New Zealand-based Pacific Simulators has been chosen by Flybest Flight Academy in Indonesia to provide two flight simulators to complete their Jet Orientation Courses for pilots heading to Air Asia and other local carriers.
One is the all new EuroJet FJ2000 which is a Cockpit Procedures Trainer (CPT), an open cockpit systems and procedures device, ideal for pilots heading airlines with Airbus A320 fleets and the other is a fully enclosed ProJet PS4.5 Flight Simulator Training Device (FSTD), ideal for training pilots headed to airlines with Boeing 737 fleets.
Airlines are always looking to recruit the best pilots and Flybest’s CEO, Capt Dhamardi, knows from personal experience how to provide these pilots. Capt Dharmadi is a 40-year veteran pilot with thousands of hours of experience on Boeing 747 and A300 and involved in Garuda Indonesia training activities. More recently he was the CEO of AirAsia Indonesia until taking up the role of co-owner and CEO of Flybest.
Capt Dharmadi was enthusiastic with his praise, “We researched the market very heavily before committing to Pacific Simulators, but in the end the decision was made easy by the quality of their products, their technical support and their customer service, not to mention the value for money. With both devices we will be able to provide student pilots with the ability to best support their choice of airline.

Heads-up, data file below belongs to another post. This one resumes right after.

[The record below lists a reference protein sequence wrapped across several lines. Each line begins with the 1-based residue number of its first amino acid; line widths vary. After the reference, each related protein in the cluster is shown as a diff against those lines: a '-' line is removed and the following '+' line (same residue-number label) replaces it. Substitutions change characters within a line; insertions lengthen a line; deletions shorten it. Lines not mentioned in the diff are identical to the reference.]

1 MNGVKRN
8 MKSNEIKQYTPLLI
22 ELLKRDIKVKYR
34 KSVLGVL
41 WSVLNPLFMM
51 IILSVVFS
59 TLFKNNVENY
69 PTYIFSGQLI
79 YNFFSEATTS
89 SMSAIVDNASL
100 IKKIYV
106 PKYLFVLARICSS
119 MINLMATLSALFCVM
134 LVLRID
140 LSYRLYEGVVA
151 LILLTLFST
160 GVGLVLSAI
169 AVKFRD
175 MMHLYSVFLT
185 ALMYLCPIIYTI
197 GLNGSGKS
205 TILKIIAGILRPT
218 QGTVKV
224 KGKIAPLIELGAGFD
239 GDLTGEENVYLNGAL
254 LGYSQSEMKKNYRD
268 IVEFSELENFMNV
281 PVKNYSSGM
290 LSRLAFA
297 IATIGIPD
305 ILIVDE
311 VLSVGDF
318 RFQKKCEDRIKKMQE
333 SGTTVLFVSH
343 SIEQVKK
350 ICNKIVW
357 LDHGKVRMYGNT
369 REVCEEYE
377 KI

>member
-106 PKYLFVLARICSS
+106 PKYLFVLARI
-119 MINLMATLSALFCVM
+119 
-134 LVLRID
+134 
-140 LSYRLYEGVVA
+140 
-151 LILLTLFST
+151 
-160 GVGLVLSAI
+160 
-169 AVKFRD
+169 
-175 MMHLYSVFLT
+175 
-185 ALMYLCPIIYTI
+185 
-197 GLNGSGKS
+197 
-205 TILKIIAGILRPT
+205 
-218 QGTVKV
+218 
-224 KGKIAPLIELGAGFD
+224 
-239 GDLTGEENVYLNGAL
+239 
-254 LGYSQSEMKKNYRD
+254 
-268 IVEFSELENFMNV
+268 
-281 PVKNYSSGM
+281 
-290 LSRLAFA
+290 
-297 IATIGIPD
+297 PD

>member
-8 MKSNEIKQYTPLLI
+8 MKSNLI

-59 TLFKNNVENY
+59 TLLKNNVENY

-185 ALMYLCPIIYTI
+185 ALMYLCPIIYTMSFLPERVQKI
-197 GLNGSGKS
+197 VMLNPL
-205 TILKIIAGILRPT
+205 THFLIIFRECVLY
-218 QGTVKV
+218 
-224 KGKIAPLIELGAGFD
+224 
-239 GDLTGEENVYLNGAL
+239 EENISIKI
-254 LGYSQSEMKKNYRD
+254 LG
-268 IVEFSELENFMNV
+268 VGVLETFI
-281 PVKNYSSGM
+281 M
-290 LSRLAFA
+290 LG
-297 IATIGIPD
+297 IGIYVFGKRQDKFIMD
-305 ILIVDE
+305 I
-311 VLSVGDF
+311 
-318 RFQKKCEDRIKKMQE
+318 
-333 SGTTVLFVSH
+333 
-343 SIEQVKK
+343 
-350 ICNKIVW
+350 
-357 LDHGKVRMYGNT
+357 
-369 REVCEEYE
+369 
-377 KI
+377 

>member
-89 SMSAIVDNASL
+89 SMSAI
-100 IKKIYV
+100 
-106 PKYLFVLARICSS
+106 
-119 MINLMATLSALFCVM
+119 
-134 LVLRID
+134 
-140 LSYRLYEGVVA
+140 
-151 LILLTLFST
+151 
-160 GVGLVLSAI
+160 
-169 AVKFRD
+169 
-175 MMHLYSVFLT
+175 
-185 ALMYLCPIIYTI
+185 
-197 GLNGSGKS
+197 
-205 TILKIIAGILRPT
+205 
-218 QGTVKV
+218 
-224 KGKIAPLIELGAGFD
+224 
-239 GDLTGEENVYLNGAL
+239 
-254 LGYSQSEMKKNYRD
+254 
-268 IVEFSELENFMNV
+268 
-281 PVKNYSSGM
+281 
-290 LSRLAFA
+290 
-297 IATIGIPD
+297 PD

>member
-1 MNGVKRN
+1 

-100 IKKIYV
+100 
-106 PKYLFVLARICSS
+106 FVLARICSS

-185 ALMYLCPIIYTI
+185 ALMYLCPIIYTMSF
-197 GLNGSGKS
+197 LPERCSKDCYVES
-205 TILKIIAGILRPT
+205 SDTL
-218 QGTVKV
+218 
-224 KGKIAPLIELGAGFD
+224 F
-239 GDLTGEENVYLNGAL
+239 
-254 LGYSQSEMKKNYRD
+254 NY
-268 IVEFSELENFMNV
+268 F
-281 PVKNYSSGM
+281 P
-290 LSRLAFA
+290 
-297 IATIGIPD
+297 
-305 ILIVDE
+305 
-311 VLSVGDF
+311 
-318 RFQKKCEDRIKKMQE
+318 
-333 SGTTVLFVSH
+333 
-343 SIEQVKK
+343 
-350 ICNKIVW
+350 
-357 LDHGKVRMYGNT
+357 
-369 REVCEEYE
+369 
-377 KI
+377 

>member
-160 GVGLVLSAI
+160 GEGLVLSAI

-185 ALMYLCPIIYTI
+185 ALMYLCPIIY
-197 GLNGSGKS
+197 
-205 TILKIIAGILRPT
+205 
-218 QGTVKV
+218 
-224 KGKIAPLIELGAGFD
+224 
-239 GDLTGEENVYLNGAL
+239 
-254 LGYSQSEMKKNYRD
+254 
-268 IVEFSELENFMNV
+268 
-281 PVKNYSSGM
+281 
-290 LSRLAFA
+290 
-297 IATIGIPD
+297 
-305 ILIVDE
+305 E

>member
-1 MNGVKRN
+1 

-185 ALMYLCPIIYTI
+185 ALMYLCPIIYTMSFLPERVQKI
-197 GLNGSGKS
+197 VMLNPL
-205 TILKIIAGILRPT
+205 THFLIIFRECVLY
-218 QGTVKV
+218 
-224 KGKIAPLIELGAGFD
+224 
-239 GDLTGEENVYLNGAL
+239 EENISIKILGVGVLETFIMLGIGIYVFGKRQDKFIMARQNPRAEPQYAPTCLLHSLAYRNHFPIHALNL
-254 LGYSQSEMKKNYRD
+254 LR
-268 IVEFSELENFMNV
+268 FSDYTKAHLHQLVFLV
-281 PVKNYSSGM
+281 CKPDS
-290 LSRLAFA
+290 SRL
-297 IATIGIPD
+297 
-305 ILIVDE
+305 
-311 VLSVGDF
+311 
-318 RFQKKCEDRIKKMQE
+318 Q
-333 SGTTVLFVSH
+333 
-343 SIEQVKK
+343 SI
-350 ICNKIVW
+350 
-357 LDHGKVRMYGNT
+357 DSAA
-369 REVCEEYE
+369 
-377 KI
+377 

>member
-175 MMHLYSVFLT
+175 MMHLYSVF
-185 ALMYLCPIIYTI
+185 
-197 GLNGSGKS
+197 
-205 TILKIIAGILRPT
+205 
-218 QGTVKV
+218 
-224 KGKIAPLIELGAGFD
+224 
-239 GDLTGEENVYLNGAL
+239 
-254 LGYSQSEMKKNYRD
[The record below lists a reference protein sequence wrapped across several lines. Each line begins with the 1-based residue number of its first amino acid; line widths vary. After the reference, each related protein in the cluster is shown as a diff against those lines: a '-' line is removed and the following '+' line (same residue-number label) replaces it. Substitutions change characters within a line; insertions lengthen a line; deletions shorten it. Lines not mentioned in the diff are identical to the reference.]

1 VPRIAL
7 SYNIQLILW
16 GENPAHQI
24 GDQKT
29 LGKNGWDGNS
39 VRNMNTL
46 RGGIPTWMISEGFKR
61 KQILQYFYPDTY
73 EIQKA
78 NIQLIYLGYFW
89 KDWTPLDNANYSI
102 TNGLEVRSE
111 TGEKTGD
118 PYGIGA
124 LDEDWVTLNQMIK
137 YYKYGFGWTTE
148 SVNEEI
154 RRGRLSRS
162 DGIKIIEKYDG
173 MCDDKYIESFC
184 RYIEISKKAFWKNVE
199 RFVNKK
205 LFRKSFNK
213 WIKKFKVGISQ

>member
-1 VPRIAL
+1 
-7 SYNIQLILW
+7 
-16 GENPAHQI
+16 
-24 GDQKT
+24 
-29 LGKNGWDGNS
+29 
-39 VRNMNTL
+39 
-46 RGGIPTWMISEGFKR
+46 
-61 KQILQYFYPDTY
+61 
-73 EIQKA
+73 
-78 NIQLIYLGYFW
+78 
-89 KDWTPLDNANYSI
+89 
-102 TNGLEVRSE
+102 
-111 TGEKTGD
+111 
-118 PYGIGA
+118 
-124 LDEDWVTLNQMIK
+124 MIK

The two simulators will be based in Flybest’s headquarters at BSD City Tangerang, near Jakarta and both will be operational by the end of 2018, Indonesia is one of the fastest growing commercial airline markets in the world and like most of Asia, are struggling to train pilots fast enough.
“Airlines need pilots to fly the thousands of new planes flooding off the production lines of Boeing, Airbus, ATR, Bombardier and Embraer, but the training must be of a high standard. Our simulators provide cost-effective training for flight schools, universities and airlines and due to the lower cost, the pilots can spend more time improving their skills before heading to the full flight simulators (FFS). These FFS can cost more than $20 million so should only be used for the final ‘validation’ of what these students have learnt before entering the FFS”, confirmed Pacific Simulators Sales Director, Iain Pero.